In one embodiment of the invention, at least the first physiological sensor includes at least one lead operatively connected to the first physiological sensor and the processor to facilitate communication by and between the first physiological sensor and the processor, the first physiological sensor lead including quick-disconnect means, and the processor further includes a disconnect algorithm that is adapted to monitor the quick-disconnect means and limit operation of the system after a predetermined number of subsequent re-connections of the quick-disconnect means after a predetermined period of time.

In one embodiment of the invention, the system includes at least one ear adapter adapted to engage an ear of the subject, the ear adapter including the first physiological sensor.

In one embodiment of the invention, the ear adapter further includes means for applying pressure to the ear lobe of the engaged ear and at least one pressure sensor adapted to monitor the applied pressure on the ear lobe, and the processor further includes an ear pressure algorithm adapted to regulate the applied pressure on the ear lobe.

In accordance with another embodiment of the invention, there is provided a method for determining a physiological characteristic, comprising the steps of (i) providing at least a first physiological sensor that is adapted to measure pulse amplitude at a first tissue region on a subject's body, the first physiological sensor having a signal-to-noise ratio, (ii) disposing the first physiological sensor proximate the first tissue region, (iii) heating the first tissue region to an interrogation temperature, (iv) measuring a first pulse amplitude at the first tissue region with the first physiological sensor during heating of the first tissue region, (v) measuring a first temperature of the first tissue region during heating of the first tissue region, (vi) providing demographic pulse amplitude and skin surface temperature data, and (vii) providing a temperature algorithm that is adapted to adjust the interrogation temperature as a function of the first pulse amplitude and the first tissue region temperature and the demographic pulse amplitude and skin surface temperature data, whereby the signal-to-noise ratio of the first physiological sensor is optimized.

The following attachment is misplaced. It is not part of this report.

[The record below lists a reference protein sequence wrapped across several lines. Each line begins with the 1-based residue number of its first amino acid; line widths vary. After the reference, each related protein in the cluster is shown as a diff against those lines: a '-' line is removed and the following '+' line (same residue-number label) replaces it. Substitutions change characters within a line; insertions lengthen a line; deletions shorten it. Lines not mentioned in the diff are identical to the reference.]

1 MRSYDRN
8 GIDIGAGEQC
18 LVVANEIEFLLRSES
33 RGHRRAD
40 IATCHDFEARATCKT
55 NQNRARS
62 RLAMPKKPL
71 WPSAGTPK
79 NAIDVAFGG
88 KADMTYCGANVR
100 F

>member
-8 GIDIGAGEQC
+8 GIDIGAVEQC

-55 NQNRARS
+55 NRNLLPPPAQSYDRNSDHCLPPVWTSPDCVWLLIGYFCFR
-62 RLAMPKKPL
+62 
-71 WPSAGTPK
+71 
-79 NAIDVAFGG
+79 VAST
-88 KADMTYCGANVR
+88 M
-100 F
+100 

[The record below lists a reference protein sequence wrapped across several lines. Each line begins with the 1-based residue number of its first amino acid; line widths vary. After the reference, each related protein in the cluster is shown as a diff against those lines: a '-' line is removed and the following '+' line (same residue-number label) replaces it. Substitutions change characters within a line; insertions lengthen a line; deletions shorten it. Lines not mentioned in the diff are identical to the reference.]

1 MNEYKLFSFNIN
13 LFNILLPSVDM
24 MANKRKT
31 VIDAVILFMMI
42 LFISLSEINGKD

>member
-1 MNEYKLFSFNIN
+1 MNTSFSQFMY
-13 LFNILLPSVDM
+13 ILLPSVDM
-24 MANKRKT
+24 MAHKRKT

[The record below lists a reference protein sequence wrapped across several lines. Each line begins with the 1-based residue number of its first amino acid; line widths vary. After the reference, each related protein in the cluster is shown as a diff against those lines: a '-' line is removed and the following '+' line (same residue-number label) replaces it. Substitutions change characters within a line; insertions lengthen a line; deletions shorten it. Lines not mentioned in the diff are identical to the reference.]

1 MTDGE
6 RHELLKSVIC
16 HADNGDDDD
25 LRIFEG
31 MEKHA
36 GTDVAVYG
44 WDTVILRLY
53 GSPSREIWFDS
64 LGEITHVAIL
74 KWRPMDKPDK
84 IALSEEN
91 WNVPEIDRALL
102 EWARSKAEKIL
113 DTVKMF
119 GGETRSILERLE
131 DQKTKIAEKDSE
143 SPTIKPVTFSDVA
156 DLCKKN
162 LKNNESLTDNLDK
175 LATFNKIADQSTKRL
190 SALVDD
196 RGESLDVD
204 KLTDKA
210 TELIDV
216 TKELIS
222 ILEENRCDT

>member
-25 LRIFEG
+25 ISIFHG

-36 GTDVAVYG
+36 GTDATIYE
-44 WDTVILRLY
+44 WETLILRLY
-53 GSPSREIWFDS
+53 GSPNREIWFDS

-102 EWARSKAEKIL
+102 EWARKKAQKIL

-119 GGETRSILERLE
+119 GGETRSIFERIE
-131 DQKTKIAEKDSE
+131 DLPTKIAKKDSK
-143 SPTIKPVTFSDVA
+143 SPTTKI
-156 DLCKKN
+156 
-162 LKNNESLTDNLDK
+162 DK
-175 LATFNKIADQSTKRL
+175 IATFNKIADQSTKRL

In accordance with another embodiment of the invention, there is provided a method for determining a physiological characteristic, comprising the steps of (i) providing a first physiological sensor that is adapted to measure pulse amplitude at a first tissue region on a subject's body, the first physiological sensor having a signal-to-noise ratio, (ii) disposing the first physiological sensor proximate the first tissue region, (iii) providing a second physiological sensor that is adapted to measure pulse amplitude at a second tissue region on the subject's body, the second tissue region being close to, but independent of the first tissue region, (iv) disposing the second physiological sensor proximate the second tissue region, (v) heating the first tissue region to an interrogation temperature, (vi) measuring a first temperature of the first tissue region during heating of the first tissue region, (vii) measuring a first pulse amplitude at the first tissue region with the first physiological sensor during heating of the first tissue region, (viii) measuring a second temperature of a second tissue region, (ix) measuring a second pulse amplitude at the second tissue region with the second physiological sensor, and (x) providing an algorithm that is adapted to adjust the interrogation temperature as a function of the first and second tissue region temperatures and the first and second pulse amplitudes, whereby the signal-to-noise ratio of the first physiological sensor is optimized.

BRIEF DESCRIPTION OF THE DRAWINGS

Further features and advantages will become apparent from the following and more particular description of the preferred embodiments of the invention, as illustrated in the accompanying drawings, and in which like referenced characters generally refer to the same parts or elements throughout the views, and in which:

FIG. 1 is a schematic illustration of a conventional pulse oximeter system;

FIGS. 2 and 3 are schematic illustrations of one embodiment of an integrated physiological sensor system, according to the invention;

FIG. 4 is a flow chart of one embodiment of a temperature algorithm, according to the invention;

FIG. 5 is a schematic illustration of the integrated sensor system shown in FIG. 3, showing heat applied to an ear of a subject and measurement of light absorption of (i.e. oximeter reading) the subject's heated ear, according to the invention;

FIGS. 6-10 are illustrations of one embodiment of an ear adaptor (i.e. central circulation sensor system), according to the invention;

FIG. 11 is an illustration of another embodiment of an ear clip, according to the invention;

FIG. 12 is a schematic illustration of the integrated sensor system shown in FIG. 3, showing heat applied to an appendage, i.e. arm and/or hand, of a subject and measurement of light absorption of the subject's heated finger, according to the invention;

FIGS. 13 and 14 are illustrations of one embodiment of a hand warmer/finger adapter (i.e. peripheral circulation system), according to the invention;

FIG. 15 is an illustration of another embodiment of a finger adapter, according to the invention;

FIGS. 16 and 17 are schematic illustrations of another embodiment of an integrated sensor system having a plurality of sensors and associated heating means, according to the invention;

FIG. 18 is a schematic illustration of the integrated sensor system shown in FIG. 17, showing heat applied to an ear and arm of a subject and measurement of light absorption of the subject's heated ear and finger, according to the invention;